Limes are often associated with hot weather and all things tropical- Mojitos by the pool, spicy Thai food, Indian lime chutney, and Mexican guacamole, just to name a few treats where limes play a key role. Because of these culinary associations, I tend to feel like indulging in lime laced dishes in summer. And yet my own lime trees prefer to crop in the cooler months. One week before winter and the Tahitian limes are in their prime. This calls for a week of lime recipes.
Soon after arriving at our new place, we planted three limes, three lemons, one orange, one mandarin and a kaffir lime. The limes are the happiest of all the citrus family. Given the glut, I have been exploring new ways of using them. Dried lime peel gives an interesting note to a spicy salt when mixed with dried chilli, another plant that grows so well in the garden, some Himalayan pink salt and a little smoked pimenton.
Before juicing your limes for other recipes, peel them and place the zest or rinds in a heatproof container near a heat source. Mine dried in a terracotta container on top of a wood stove within minutes, perhaps too quickly. To maintain that green colour, leave them on a dish on a mantelpiece when the fire or gas is going. The peels, once hardened, are ready to use.
First gather your ingredients. Use organic limes and chillies if you have them on hand. Grind some whole dried chilli, then grind some dried lime peel and then measure the salt and pimenton. I prefer to mix the components after grinding them separately so that I can tweak the flavour if needed, but you can throw the whole lot in the grinder at once if you prefer.
Lime and Chilli Salt.
1/2 cup sea salt flakes or Himalayan pink salt rocks
2 tsp dried chilli flakes
2 tsp dried lime peel
1/2 tsp smoked paprika (pimenton)
Whizz the ingredients in an electric spice grinder. Store in a jar.
This salt gives a great flavour boost to plain foods such as fish, grilled chicken, breakfast eggs, or, as shown below, sprinkled on red rice and tuna fritters.
P.S. While on the subject of drying peels, I save all the mandarin and orange peels to dry in the same way. They provide a beautiful orange oil aroma to the atmosphere and work like magic as fire lighters. If you have an open fire or wood stove heater, I urge you to dry your citrus peels.
If we were in Naples today, I would take you to lunch in a family trattoria, set in an un-touristed part of the city. I would lead you through the dark lanes around Spaccanapoli, passing the eternally grieving Madonna statues sitting snugly in niches along white washed walls, each with their own red or pink glowing light and plastic flower bouquet. We would pass beautiful desanctified churches, graffitied, bombed and derelict beyond repair. Turning down the busy Vin San Gregorio Armeno where craftsmen carve and paint wooden presepi, a street dedicated exclusively to the Nativity, we would later exit onto the main thoroughfare at Via Duomo. On the opposite side of the road, we would gaze up at the ornate Cathedral of Naples, Cattedrale di San Gennaro, and then notice the 20 foot high advertising poster of a young woman in skimpy lace underwear right next to it. As we walk to lunch, we might speculate about a country that in recent times enjoyed the depraved antics of a corrupt Prime Minister, Berlusconi, and a society that feasts upon evening game shows hosted by middle age men in suits alongside young women sporting bikinis and stilettos.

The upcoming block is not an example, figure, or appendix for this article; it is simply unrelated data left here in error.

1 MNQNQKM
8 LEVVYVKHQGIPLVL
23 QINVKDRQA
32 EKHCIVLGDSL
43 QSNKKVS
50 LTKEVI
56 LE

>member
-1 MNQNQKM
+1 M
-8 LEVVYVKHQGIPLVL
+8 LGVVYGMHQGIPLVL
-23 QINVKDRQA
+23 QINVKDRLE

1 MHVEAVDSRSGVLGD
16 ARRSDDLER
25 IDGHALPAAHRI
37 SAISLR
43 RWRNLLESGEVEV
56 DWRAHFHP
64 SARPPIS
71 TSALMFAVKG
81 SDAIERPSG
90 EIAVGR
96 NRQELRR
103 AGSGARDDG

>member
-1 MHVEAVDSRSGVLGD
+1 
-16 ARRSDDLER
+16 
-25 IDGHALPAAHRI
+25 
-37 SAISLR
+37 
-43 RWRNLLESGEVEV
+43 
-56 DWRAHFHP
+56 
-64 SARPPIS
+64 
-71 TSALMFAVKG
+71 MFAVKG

After much banter, we’d find our lunch venue down an unattractive street still bearing the scars of the second world war. There’s no written menu here so we order a lunch of three courses, senza carne, without meat, a lunch of the house. First comes a little antipasto of acciughe, anchovies lightly dressed in oil, a generous ball of mozzarella di bufala, with a pile of Pane Duro, sliced from the ringed shaped loaves on the counter. Next follows a simple Pasta Napoli, then some contorni or sides, acooked tangle of spinach slicked with good oil, some roasted potatoes which emerge from the focolare set in the wall, and a mixed salad. Finally, and because it’s the week following Easter, we are served a large slice of Pastiera, the famous wheat studded ricotta tart of Naples. The vino di casa, a light red wine, is included in the 10 euro per head price. We remark on our good fortune to have found such a place.
Di’s Beurrre Bosc pears
pear tree turns to Autumn
Grapes and Pears and a snail. Giovanna Garzoni, 1600-1670
Pastiera Napolitana is a pastry lined tart filled with citrus flavoured ricotta, lightened with eggs, containing softened wheat berries, then covered with latticed pastry on top. It has pagan and mythical origins, but the modern version of pastiera was probably invented in a Neapolitan convent.
“An unknown nun wanted that cake, symbol of the resurrection, to have the perfume of the flowers of the orange trees which grew in the convent’s gardens. She mixed a handful of wheat to the white ricotta cheese, then she added some eggs, symbol of the new life, some water which had the fragrance of the flowers of the spring time, candied citron and aromatic Asian spices. We know for certain that the nuns of the ancient convent of San Gregorio Armeno were considered to be geniuses in the complex preparation of the Pastiera. They used to prepare a great quantity for the rich families during Easter time.”¹